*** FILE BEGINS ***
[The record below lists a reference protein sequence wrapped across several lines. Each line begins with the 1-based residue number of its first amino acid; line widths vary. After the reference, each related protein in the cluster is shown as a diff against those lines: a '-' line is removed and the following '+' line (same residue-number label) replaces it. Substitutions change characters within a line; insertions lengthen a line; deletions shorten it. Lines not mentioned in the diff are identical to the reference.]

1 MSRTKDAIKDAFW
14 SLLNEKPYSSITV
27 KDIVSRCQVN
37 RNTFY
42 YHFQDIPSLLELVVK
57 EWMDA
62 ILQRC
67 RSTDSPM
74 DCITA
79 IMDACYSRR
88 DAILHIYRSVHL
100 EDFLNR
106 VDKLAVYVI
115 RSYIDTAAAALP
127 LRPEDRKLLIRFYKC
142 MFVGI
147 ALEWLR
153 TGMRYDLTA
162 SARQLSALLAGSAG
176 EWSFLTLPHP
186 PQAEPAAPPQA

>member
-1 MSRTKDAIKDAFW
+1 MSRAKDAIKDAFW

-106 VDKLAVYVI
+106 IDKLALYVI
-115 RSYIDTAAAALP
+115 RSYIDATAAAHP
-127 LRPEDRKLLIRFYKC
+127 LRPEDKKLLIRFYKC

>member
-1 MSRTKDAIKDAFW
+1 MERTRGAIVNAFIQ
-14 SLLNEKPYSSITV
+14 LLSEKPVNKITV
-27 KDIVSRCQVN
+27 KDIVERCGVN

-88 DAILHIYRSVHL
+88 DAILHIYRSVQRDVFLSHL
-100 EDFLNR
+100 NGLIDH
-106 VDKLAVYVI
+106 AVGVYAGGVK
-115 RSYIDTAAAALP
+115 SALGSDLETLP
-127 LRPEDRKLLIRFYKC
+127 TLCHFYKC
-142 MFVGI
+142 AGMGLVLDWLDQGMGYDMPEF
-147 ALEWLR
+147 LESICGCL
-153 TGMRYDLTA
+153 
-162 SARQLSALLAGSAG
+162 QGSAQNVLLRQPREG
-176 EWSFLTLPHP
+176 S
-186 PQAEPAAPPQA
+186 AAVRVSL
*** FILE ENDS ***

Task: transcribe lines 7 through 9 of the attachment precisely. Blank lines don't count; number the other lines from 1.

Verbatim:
57 EWMDA
62 ILQRC
67 RSTDSPM